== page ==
Before it took place, the lowest rate of growth in roughly 15 years was 2.3 per cent. So unless that growth comes, we will undoubtedly be spending more than we can afford.
In a nutshell, we are moving from a period during which Chancellors could postpone hard choices to one where they will no longer be able to do so.
Sunak consequently faces at least two big decisions on Wednesday. First, does he go for growth in the short-term, postpone tough fiscal decisions, cross his fingers, and hope that interest rates and inflation stay low?
And second, if he doesn’t, what mix of tax rises and spending increases should he seek to impose? Whatever answers he gives will have stark political implications for this Government’s future.
For if he goes for growth, and so takes a risk with those inflation and interest rates, he could find himself seeking to cut taxes and raise spending during the run-up to the next election if the gamble fails.
But if he doesn’t, the pressure will be on him to raise taxes now – thus depressing profit margins and consumer spending at a time when the economy is in the doldrums.
The unpalatable truth is that, as David Gauke wrote on this site last weekend, the political and economic cycles are out of kilter.
Whichever choice the Chancellor makes, it’s worth remembering that the tax take, at 34.4 per cent of national income, the tax take is already at its highest sustained level since the 1940s.
And we simply can’t tax ourselves back to prosperity. So amidst all the talk of tax rises, where’s the spending cuts balance?
We believe that the least bad course for Sunak to take on Wednesday will be to go for growth and cross his fingers – so taking a leaf out of the Ronald Reagan playbook, and “letting the deficit grow big enough to look after itself”.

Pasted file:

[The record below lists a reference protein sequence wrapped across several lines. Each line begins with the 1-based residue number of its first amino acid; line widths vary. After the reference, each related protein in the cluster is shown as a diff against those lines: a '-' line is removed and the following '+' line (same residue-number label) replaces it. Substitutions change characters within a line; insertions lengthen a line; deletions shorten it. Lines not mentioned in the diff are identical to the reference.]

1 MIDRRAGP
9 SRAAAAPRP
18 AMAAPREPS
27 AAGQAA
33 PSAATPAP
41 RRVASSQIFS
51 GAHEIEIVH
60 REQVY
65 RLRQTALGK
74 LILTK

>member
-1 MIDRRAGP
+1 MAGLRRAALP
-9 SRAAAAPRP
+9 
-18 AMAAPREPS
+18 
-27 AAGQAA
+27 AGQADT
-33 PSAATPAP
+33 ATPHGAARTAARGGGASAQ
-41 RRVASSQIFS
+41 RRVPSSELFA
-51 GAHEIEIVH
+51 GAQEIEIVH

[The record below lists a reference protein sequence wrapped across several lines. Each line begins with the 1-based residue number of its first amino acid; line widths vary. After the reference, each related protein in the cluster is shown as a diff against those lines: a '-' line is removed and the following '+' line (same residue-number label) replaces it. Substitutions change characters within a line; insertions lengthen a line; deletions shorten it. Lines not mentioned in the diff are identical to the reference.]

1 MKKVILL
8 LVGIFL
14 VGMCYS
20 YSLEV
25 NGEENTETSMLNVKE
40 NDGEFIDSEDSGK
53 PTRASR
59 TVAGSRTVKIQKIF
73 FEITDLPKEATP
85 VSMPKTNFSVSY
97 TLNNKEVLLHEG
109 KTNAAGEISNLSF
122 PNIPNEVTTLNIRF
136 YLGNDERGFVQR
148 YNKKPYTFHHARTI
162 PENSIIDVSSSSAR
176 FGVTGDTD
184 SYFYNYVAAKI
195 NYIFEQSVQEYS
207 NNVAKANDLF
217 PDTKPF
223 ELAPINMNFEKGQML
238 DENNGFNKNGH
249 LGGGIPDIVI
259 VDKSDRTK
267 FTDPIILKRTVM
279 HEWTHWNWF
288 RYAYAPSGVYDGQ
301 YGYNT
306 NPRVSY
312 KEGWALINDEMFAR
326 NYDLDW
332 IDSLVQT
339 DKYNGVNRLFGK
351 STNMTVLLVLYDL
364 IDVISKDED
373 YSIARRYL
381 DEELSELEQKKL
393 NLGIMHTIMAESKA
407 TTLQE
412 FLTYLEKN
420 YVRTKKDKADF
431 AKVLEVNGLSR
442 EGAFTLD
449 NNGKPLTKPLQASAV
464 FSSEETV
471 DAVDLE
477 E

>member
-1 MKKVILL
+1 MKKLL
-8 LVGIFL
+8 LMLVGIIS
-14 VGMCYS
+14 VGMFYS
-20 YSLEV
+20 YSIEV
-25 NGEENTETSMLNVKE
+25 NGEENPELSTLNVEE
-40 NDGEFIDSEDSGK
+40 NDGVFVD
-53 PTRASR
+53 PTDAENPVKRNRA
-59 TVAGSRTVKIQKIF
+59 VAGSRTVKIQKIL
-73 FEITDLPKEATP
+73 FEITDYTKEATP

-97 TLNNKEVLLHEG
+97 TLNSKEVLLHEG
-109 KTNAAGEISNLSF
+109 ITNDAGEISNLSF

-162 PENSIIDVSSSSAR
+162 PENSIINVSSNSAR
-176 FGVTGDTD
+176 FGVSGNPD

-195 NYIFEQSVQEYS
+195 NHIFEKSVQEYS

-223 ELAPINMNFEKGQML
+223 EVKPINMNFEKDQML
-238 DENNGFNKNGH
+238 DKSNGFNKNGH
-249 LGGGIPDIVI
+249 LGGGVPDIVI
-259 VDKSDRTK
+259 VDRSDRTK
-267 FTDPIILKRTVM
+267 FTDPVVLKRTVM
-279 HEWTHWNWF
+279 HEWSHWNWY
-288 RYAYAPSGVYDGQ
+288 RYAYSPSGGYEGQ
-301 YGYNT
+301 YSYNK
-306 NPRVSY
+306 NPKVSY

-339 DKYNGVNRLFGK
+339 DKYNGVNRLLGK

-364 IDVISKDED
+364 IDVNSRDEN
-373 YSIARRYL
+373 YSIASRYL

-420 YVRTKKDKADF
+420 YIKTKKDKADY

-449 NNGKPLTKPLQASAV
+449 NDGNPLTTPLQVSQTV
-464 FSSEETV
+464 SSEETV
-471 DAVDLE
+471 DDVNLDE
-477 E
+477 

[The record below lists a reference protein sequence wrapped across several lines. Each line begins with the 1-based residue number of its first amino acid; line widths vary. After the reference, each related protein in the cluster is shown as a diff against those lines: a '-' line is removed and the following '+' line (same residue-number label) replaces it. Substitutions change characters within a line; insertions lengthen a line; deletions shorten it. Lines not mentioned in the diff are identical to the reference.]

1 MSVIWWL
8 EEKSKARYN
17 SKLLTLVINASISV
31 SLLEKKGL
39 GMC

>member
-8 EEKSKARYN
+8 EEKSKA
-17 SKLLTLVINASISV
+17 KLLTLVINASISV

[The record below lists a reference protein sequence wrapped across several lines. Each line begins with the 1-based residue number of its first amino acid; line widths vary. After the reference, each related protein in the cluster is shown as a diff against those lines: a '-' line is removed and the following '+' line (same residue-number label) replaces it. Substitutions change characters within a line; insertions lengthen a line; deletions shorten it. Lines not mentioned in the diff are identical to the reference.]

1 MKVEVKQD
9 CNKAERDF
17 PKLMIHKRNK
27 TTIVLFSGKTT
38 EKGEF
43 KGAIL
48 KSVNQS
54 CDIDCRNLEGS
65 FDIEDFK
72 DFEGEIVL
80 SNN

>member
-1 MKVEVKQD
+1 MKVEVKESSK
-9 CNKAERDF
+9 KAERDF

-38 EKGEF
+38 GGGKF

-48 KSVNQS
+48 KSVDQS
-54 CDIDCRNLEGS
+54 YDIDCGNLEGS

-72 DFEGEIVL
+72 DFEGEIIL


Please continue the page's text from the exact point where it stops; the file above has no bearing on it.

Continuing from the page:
In particular, the Chancellor should take a leaf out of the Centre for Policy Studies’ book, and once again crank up the engine of supply-side reform.
Such an approach should also run in tandem with a push to join-up cities and towns outside the greater South-East through better transport, skills reform and devolved power – if levelling-up means anything, it’s this.
All that would suit Boris Johnson – who, as we have seen, recoils at spending discipline – very nicely indeed. Not to mention Conservative MPs, who were elected on a manifesto which promised more of everything (pretty much).
We say all this in the knowledge that such a gambit could go horribly wrong. We are not at all sure that this fissiparous generation of Tory MPs has the stomach for financial discipline.
Sunak could thus find himself in the horrible position of seeking to cut spending and raise taxes during the immediate run-up to an election…
…With a Prime Minister who, to use the Chancellor’s own figure of speech, clings to his credit card. And a Parliamentary Party that won’t back the necessary measures in the lobbies.
Throw in a second Scottish independence referendum and No Brexit Trade Deal turmoil (the second seems less likely than the first), and the conclusion is stark. Come to think of it, it is anyway.
Namely, that Ministers and MPs can run, but they ultimately can’t hide. If they shirk imposing financial disciple, the market do it for them. Now that’s austerity.